Rational disagreements, even heated ones, can be constructive if honest ground rules are shared. But shaming and political maneuvering haven’t been helpful in COVID-and-finance debates. Our choices will be judged by history, but we’re better off to embrace discussion now. Regardless of which side we take, removing a worm from a barbed hook isn’t pretty.
The (1940) Un-Debate: Because he was loyal to the communist vision, Trofim Lysenko was a hero in his time, promoted by Stalin to president of the (Soviet) Academy of Agricultural Sciences. Mr. Lysenko believed seeds could be planted unusually close together and trained to follow socialist principles. Such crops would be good comrades, cooperating to produce a better yield, rather than compete for sunlight and nutrients. Competition was an inferior “capitalist” idea.
Following the Soviet’s “Scientific Marxism,” China and other regimes fell in line with the man who then amounted to chief agricultural authority over hundreds of millions of agrarian peasants, on the precipice (or so they thought) of world brotherhood and prosperity.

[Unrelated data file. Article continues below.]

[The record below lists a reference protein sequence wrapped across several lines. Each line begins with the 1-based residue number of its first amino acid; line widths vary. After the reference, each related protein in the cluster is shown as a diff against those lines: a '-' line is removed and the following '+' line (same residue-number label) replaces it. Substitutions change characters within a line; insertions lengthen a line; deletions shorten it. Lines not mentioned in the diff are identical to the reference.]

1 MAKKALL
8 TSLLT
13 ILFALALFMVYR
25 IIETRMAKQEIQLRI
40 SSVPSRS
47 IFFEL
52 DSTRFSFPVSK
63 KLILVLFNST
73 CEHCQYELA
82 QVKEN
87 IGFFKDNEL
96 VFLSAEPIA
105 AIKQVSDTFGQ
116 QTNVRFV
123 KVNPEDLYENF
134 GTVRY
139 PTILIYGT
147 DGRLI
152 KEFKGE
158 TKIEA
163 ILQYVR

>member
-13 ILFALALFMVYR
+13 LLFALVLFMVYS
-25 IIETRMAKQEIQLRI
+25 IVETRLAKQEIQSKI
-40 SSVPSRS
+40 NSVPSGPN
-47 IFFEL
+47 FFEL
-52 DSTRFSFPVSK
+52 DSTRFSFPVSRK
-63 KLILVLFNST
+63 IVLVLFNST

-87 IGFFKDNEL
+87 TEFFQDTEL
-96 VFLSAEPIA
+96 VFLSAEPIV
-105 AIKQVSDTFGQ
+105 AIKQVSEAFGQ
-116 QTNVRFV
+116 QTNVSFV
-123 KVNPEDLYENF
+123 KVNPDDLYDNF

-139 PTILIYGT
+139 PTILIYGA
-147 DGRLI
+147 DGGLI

Except it was all a bunch of dogmatic hooey, not remotely based on science. Hundreds if not thousands of legitimate scientists who dared disagree were rounded up and dumped into prisons or psychiatric hospitals, even sentenced to death. Over the next couple of decades, Lysenko indeed transformed Marxist agricultural economies – from bad to worse. Some 40,000,000 unfortunate souls starved to death. (See heroic addendum next week).
Big Bubbles – Inflation Doubles?
The charts below show that the feeding frenzy on cheap government borrowing has yet to really impact annual government budgets, thanks to low interest rates. Thus, each hint of inflation will shake markets to some degree. Which is a good reason for a robust discussion on debt now.
And… Speaking of the Money Supply:
- The Fed is dead, long live the Fed – A year of the pandemic shut down-ish. While it will still be a long way back, recovery is exceeding expectations. We look at where things stand for the world’s key regions.
- Regional highlights: Canada’s labor market rebounded in February; Auto sector announcements lift DAX to record high; China to step up regulation of some tech companies. (pages 3-4)
Details here: Global Insight Weekly
It’s trying to be March out there. In like a lime and out like a lemon?
Enjoy your weekend,